The most serious flaw of the English Legal system is the presence of two distinct legal systems, which caused severe hardships, even though there was no clash between equity and law as in the earlier times. To correct these flaws, The Judicature Act, 1873 was adopted. Graveson has explained his contention that Judicature Act 1873 was approved with three major goals:

  1. To combine law enforcement and equity. But the equity rules and law weren't merged. The term "fusion" simply refers to the application of these rules by all courts;
  2. To create an entirely to create a new version for Rules of Court;
  3. To establish a single Supreme Court.

In The Judicature Acts and Amending Acts to establish a single Supreme Court, the High Court of Chancery, the Courts of Common Law, Admiralty, Probate, Divorce and Bankruptcy were joined to form a one Supreme Court of Judicature, comprised of two divisions: that of the High Court of Justice and the Court of Appeal.

The High Court of Justice was divided into five divisions:

  1. Chancery,
  2. The King's Bench
  3. Common Pleas
  4. Exchequer,
  5. Probate, Divorce, and Admiralty.

In 1881, the King's Bench, Common Pleas and Exchequer were combined into one Division, forming it became the King's Bench so that the High Court now has only three Divisions:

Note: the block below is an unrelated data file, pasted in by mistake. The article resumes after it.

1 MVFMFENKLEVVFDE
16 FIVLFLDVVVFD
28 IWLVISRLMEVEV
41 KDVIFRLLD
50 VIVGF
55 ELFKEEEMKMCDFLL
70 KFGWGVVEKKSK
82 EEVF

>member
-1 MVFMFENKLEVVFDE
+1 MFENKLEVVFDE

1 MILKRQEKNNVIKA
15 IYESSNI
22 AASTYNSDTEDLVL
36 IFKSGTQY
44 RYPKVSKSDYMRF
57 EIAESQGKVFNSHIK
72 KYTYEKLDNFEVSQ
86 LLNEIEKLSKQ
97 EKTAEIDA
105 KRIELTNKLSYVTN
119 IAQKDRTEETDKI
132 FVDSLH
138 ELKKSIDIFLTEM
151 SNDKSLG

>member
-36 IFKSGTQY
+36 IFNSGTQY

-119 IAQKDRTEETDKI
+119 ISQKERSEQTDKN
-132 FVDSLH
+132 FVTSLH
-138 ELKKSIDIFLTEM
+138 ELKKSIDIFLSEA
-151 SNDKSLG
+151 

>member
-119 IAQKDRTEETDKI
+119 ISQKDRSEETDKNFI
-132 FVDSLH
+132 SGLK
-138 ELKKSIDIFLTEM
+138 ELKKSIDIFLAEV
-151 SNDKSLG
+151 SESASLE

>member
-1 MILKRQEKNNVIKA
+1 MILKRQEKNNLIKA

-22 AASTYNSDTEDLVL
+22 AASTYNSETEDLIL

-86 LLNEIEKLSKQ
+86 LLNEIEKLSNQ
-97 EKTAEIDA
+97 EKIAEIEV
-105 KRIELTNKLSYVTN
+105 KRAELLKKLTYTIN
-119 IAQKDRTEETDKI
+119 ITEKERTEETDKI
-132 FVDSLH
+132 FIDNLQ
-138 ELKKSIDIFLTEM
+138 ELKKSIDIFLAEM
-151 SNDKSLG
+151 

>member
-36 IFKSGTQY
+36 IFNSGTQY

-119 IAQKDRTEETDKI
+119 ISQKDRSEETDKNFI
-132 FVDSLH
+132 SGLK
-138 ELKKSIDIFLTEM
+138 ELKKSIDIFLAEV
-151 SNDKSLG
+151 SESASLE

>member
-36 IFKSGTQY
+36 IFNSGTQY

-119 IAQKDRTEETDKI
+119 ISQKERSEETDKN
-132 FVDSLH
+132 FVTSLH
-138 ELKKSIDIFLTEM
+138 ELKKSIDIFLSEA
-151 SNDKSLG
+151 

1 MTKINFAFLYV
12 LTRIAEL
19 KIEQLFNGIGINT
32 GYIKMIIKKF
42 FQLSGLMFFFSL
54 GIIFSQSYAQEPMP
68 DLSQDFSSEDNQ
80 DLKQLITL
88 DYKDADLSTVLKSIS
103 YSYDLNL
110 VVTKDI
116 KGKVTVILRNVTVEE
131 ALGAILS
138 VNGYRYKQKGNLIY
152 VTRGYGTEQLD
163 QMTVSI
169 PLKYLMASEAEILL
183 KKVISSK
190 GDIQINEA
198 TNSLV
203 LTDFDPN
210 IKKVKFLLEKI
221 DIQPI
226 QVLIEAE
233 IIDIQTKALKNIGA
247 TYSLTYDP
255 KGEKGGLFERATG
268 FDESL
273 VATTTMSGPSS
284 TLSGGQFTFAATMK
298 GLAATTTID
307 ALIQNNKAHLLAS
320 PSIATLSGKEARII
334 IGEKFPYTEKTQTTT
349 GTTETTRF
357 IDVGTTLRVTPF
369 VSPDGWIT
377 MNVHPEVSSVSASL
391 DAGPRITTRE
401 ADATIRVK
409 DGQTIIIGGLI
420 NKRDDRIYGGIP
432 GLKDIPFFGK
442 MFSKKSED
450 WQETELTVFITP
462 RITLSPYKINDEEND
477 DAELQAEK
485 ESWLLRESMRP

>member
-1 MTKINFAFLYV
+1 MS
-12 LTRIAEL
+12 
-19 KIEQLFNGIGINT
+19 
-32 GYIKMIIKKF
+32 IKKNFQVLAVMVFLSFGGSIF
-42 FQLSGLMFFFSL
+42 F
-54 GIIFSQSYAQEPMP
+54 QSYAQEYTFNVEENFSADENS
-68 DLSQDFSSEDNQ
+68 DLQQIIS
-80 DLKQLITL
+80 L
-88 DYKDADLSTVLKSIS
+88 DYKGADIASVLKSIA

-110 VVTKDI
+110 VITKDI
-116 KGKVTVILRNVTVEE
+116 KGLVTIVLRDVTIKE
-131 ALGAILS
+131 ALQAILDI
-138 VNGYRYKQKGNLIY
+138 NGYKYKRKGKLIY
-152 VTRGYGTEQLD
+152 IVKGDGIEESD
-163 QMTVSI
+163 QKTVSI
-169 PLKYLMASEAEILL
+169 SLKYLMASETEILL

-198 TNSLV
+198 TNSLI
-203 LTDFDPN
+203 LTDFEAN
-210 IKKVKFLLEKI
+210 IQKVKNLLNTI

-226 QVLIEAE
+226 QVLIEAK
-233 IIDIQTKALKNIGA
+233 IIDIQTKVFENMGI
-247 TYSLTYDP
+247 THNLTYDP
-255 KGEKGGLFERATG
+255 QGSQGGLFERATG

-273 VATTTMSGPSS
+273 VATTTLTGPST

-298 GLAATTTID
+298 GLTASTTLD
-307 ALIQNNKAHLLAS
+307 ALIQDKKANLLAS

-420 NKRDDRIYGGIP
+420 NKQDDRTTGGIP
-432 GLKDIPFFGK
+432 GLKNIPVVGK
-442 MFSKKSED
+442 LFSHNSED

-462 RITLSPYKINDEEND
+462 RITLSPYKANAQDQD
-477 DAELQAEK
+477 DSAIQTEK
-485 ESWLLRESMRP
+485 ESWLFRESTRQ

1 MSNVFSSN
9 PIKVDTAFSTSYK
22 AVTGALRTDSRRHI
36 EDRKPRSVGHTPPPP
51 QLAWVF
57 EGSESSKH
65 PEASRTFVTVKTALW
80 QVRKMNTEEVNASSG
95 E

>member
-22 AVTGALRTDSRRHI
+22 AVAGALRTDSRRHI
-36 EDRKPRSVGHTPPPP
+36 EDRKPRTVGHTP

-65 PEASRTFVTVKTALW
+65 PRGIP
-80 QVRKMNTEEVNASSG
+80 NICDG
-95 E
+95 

1. Queen's Bench Division,
  2. Chancery Division,
  3. Probate Divorce, Probate as well as Admiralty Division.

The Court of Appeal was vested the power and jurisdiction by the Lord Chancellor, members of the Court of Appeal in Chancery for the exercise of its appellate jurisdiction and those of other courts. The Judicature Act contains several provisions. Section 25 in the Act stipulates that "in any matter ... which there is a conflict or a difference in the rules of Equity and the regulations of Common Law concerning the same subject, it is the rule of Equity will prevail". So it is that the Judicature Act, 1873 gave the same tribunal power to exercise its jurisdiction separately in courts of Common Law and the Court of Equity. Court of Equity and courts of Common Law. It brought about a restructuring of the system of judicial procedure, making it possible to recognise all laws and equity within all courts. The Act also extended some legal rules for equitable use to Common Law. While the Act combined only the law of equity and law, it did not incorporate the rules of both systems, but they were becoming more and more a multi-system. Ashburner clearly states: "But the two streams of authority, even in the same river, are in tandem and do not mix their waters. The distinction between equitable and legal claims and between equitable and legal defences and between legal and equitable remedies has not been broken in any way by the current law." Hanbury has said: "But the law is still the law, and equity remains equity. In no way is this fact more clearly discovered than through the ongoing operation of the trust, which was completely unaffected under legislation like the Judicature Act." Hood Philips has stated: "The effect of the Judicature Acts, then was to transform the 'exclusive' jurisdiction of equity to concurrent jurisdiction and remove its auxiliary authority; a person who is in the Queen's Bench Division of the High Court does not need to seek help from the Chancery Division, let alone to an independent Court of Chancery.